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Emma Simon: Insurers hit back on inflated claims

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Have you been injured in an accident that wasn’t your fault? Then you could find yourself facing a jail sentence if you exaggerate any subsequent claim for compensation.

Somehow, I doubt this second part will make it into the advertisements used by “no win, no fee” personal injury lawyers. But surely it will now have to be part of the conversation they have with potential clients.

Insurers are finally getting tough with those who inflate personal injury claims, and the so-called “ambulance chasing” lawyers, that have caused this industry to mushroom in recent years.

In a recent court case, Haringey Council, backed by its insurer, AIG, took what has been described as “the nuclear option”. It pursued a contempt of court case against one woman who had had been found grossly exaggerating such a claim.

Haringey won this case and the woman now faces a three month prison sentence, pending an appeal.

Normally you might have expected a flurry of comments lambasting the heavy-handed actions of an insurer. After all, this is a 60-year old grandmother, who lost her compensation case and did not receive a penny as a result. Isn’t it a bit vindictive to then pursue further legal action?

But there has been no such response. I am guessing that public opinion has, for once, swung behind the insurers. Perhaps, there is a general acceptance that this “compensation culture” is getting out of hand. Whether it is the barrage of cold calls insisting you have been involved in a car accident or the spurious whiplash and paving stone claims that have pushed up insurance costs for everyone else.

Given the circumstances of this case, perhaps it was not surprising someone decided this would be an appropriate case on which to make a stand. Initially £7,500 compensation was offered after the claimant tripped on the ubiquitous paving stone. This was rejected and a claim for some £750,000 was lodged instead. When the case was thrown out of court, the judge stated the true cost of the injuries sustained was closer to £1,500. No award at all was made.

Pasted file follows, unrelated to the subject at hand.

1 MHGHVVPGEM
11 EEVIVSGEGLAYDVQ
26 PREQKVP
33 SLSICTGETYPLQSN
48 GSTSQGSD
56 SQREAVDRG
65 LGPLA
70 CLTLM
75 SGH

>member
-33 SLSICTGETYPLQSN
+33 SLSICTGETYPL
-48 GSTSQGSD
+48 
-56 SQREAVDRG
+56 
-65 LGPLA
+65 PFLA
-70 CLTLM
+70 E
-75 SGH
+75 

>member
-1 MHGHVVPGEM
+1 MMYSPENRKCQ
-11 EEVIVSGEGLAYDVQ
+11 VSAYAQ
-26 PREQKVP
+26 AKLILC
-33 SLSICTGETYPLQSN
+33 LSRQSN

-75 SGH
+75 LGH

I am sure there have been equally outrageous personal injury claims which have not resulted in the claimant facing further legal action. But I do not think the purpose of this action was to act as a deterrent to other would-be claimants who are considering inflating a claim. I think it is to send a strong warning to the legal profession.

I am sure even the most spivvy of no-win, no-fee outfits warns potential claimants that to misrepresent the extent of their injuries in an offence. But until now, what is the worst that is likely to happen? There’s little financial penalty – most claimants are not in a position to pay the other side’s costs and will have insurance in place.

Those deemed to have exaggerated their claim, may get their compensation docked, or not paid at all. But clearly this is a risk some have been prepared to take, staking, say a legitimate claim of a couple of thousands pounds, to potentially get tens of thousands from councils, companies and insurers which do not want to purse lengthy and costly legal action.

This ruling shifts that balance. To borrow that rather gruesome phrase from the investment world, it ensures that claimants too have “skin in the game”. Lawyers now not only have to warn their clients that their liberty could be at stake, those that take their duty of care seriously should take reasonable steps to ensure the information being presented is correct. If not, then I would suggest that they too should face similarly serious consequences.

 Emma Simon is a freelance journalist

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